Until here we have a Cairo context from the GdkWindow on which we can draw. Now we are going to clip the context in a rectangle right in the middle with the wished size of the icon.

                /* Clip the context */
                cr.rectangle(x, y, icon_width, icon_height);
                cr.clip();

To avoid drawing on a bigger surface than the final icon size we use an empty Cairo surface. Once we are finished drawing the icon we can use the surface as a source on the GdkWindow Cairo context.

                /* Create empty Cairo surface for the icon and get a context on it */
                var icon_surface = new Cairo.ImageSurface(Cairo.Format.ARGB32,
                                                          icon_width, icon_height);
                var cr_ = new Cairo.Context(icon_surface);
 
                /* Draw a dummy cross on the Cairo context cr_ */
                cr_.set_line_cap(Cairo.LineCap.ROUND);
                cr_.set_line_width(5);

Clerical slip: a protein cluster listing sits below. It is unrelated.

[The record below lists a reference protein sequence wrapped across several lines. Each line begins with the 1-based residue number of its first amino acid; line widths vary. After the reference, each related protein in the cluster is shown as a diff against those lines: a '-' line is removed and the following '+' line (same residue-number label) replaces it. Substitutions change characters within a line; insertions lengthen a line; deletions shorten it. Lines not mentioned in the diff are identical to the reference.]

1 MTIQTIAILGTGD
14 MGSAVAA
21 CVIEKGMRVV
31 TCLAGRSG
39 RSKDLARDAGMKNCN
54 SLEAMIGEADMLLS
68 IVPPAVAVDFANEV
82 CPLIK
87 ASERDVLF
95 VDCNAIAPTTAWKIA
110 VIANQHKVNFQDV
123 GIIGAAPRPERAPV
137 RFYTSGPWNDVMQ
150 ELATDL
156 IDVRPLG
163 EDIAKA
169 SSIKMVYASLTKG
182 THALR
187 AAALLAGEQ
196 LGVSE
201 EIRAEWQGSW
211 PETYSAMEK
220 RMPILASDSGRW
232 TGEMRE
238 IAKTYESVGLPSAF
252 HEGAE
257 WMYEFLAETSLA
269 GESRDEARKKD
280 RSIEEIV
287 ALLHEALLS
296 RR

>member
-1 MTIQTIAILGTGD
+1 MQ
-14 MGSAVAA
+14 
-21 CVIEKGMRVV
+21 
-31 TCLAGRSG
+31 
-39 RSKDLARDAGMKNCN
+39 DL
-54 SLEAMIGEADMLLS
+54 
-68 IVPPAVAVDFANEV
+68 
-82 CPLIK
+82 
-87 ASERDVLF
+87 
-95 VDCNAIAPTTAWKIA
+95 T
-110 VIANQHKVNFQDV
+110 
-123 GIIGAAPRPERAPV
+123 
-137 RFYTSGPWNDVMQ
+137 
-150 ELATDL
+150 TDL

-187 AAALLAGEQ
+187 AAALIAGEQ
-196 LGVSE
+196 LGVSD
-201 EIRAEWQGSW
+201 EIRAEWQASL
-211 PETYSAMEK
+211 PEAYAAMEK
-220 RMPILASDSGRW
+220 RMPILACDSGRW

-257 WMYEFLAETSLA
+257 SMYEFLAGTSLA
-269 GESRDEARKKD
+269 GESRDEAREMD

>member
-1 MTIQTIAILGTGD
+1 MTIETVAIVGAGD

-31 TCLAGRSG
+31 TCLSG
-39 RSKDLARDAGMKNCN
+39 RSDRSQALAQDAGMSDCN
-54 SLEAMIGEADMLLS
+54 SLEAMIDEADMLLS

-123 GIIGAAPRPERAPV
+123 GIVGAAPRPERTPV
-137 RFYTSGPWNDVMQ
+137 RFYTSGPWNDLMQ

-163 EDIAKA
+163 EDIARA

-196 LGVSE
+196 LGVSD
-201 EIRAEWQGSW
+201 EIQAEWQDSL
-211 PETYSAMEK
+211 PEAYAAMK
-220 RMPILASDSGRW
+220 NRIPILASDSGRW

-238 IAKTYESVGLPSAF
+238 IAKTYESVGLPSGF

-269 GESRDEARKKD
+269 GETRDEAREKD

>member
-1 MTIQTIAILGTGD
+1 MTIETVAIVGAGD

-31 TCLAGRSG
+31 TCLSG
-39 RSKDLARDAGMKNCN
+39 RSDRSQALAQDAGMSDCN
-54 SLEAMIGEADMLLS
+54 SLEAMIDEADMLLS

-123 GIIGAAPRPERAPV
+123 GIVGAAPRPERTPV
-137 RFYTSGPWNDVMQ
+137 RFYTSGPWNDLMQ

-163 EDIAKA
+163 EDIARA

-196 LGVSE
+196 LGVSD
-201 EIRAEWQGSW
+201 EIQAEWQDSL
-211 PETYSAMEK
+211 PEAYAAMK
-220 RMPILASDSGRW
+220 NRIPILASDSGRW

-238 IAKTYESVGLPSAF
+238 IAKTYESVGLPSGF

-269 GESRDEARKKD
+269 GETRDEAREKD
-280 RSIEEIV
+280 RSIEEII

cr_.set_source_rgba(1, 1, 1, active ? 0.95 : 0.4);
 
                cr_.move_to(6, 6);
                cr_.line_to(16, 16);
                cr_.move_to(16, 6);
                cr_.line_to(6, 16);
                cr_.stroke();
 
                /* Copy our icon on top of the Gdk.Window context */
                cr.set_source_surface(icon_surface, x, y);
                cr.paint();
 
                return false;
        }

To learn more about Cairo a very good starting point is the Cairo project website. It has a short but useful FAQ and many samples with interesting drawing techniques (cf. Annexe, Cairo FAQ & Samples).